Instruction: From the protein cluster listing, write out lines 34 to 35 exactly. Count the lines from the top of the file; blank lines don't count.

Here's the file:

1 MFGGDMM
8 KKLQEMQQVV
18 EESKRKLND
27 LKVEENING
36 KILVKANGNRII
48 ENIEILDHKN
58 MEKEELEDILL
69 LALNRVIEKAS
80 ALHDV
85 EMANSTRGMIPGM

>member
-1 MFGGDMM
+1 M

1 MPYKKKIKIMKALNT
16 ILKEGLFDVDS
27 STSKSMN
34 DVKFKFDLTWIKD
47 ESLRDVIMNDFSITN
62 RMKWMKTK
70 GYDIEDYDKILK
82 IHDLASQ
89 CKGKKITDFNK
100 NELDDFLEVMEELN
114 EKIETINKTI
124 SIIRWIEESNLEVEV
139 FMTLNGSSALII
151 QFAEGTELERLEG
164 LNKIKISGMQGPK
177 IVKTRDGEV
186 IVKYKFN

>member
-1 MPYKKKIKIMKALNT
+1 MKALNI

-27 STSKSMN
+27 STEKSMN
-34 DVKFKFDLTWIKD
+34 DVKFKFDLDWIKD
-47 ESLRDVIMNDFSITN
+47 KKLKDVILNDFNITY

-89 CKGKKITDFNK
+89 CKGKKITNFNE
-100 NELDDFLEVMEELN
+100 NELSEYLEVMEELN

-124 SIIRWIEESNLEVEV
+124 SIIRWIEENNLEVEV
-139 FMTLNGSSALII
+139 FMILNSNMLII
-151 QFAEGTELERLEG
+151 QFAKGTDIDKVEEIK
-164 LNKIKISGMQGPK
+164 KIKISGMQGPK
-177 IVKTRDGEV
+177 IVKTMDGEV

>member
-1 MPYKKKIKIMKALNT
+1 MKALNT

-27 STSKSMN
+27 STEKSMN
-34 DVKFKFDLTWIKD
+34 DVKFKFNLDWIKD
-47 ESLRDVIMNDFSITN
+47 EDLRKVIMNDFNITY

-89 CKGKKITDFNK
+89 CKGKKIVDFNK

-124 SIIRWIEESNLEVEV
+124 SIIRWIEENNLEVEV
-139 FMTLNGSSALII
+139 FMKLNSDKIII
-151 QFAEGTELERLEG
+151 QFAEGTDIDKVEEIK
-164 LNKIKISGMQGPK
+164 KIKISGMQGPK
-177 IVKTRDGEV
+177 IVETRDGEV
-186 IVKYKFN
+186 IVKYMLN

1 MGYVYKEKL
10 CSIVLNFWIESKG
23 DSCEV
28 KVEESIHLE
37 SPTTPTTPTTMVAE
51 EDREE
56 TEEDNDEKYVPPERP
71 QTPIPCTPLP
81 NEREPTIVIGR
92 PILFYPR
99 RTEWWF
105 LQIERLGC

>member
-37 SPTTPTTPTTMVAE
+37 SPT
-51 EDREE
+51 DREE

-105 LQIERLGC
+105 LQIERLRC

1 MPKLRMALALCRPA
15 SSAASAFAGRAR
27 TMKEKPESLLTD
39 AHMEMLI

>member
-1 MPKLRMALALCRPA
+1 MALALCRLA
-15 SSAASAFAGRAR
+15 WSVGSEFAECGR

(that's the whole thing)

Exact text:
-27 STSKSMN
+27 STEKSMN